As a small-business owner, you can maintain a well-functioning business when employees take a multi-week maternity leave, have elderly care issues that require them to miss work or have child care issues that distract them. The Family Leave Act applies to businesses with more than 50 employees. Therefore, if you have more than 50 employees, compliance with these laws are mandatory. If you have less than 50 employees, you are not required to provide the full benefits. However, providing a portion of those benefits is advisable. For both situations, incorporating some or all of the options below will help you retain excellent employees and build loyalty.
1. Use a home health service to support employee productivity.
If you have any employees who use a high number of sick days to care for ill children or who use family leave to care for ailing adult family members, it may be cheaper for your company to contract with a home health care agency to have health care workers provide occasional service than it is to lose employee productivity. These agencies provide nurses or other care staff for services ranging from short check-up visits to day-long attendants. Many agencies offer flexible packages that allow you to contract for a range of hours or days per month, up to a specified maximum.
2. Offer to extend leave in exchange for part-time work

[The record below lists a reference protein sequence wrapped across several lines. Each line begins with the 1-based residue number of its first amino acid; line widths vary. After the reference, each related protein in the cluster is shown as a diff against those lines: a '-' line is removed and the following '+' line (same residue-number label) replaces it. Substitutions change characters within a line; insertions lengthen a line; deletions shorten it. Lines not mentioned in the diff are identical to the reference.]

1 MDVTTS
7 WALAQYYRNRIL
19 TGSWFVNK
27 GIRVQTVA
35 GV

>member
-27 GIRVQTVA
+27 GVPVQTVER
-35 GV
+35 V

If you have key employees taking maternity or family leave and you are concerned that the employees will be completely unavailable for 6-9 weeks (or whatever your policy allots), offer to extend the leave time by 50-100% if they agree to be available 10-20 hours per week to work remotely during that time period – excluding the first 1-2 weeks (i..e, while in the hospital and while recuperating).
Regardless of how much your benefit plan provides for payments during maternity leave, the paid extension with part-time work is often greatly appreciated. This provides your business with continuity of work and projects and access by those who may be filling in and helps your employee to stay connected and eases the transition back into the office.
3. Offer flexible work options.
To increase the likelihood that someone will return immediately after using family leave or will take a shorter maternity or family leave, offer flexible work options. Allowing disciplined employees to telecommute from home 2-5 days per week is an excellent option that often results in higher productivity. “Disciplined” is the key word here because many employees do not work well from home for various reasons including being easily distracted, needing personal interaction to work effectively, etc.
Job sharing, in which 2 people work part-time (i.e., 20 hours each) to share the same job, is another option. Alternatively, your company can rely more heavily on video conferences instead of travel for applicable roles. Your business could also offer onsite or subsidize near-site child care. If you have employees with ailing adult members at home or nearby, your company could seek out adult day cares and negotiate reduced or subsidized rates for your employees.
Remember, there are always solutions to employee issues and concerns. Being creative, focusing on the work that needs to get done, and clearly defining job scope and expectations can go a long way towards helping you strengthen your business and have happy, well-rested, highly productive employees. You and your management team’s ability to empathize with employees will aid you in identifying their issues by increasing your ability to see their issues from their perspective. You can then switch back to the business perspective to determine creative solutions that cost relatively little or that have benefits that far outweigh the costs. This will promote morale and loyalty, which are both key to a healthy business.